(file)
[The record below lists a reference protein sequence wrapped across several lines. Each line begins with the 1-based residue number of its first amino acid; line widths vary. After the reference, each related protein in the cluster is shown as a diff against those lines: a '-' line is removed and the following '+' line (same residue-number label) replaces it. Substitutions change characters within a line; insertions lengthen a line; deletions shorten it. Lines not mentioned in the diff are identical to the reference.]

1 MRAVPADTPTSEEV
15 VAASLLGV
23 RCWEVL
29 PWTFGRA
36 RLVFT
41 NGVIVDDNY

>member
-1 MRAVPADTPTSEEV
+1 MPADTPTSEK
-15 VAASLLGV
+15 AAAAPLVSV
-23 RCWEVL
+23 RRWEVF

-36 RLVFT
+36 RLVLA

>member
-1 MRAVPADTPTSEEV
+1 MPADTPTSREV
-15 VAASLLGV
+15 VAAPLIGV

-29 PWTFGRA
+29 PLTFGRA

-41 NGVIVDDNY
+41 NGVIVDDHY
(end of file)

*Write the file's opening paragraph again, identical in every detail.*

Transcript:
[The record below lists a reference protein sequence wrapped across several lines. Each line begins with the 1-based residue number of its first amino acid; line widths vary. After the reference, each related protein in the cluster is shown as a diff against those lines: a '-' line is removed and the following '+' line (same residue-number label) replaces it. Substitutions change characters within a line; insertions lengthen a line; deletions shorten it. Lines not mentioned in the diff are identical to the reference.]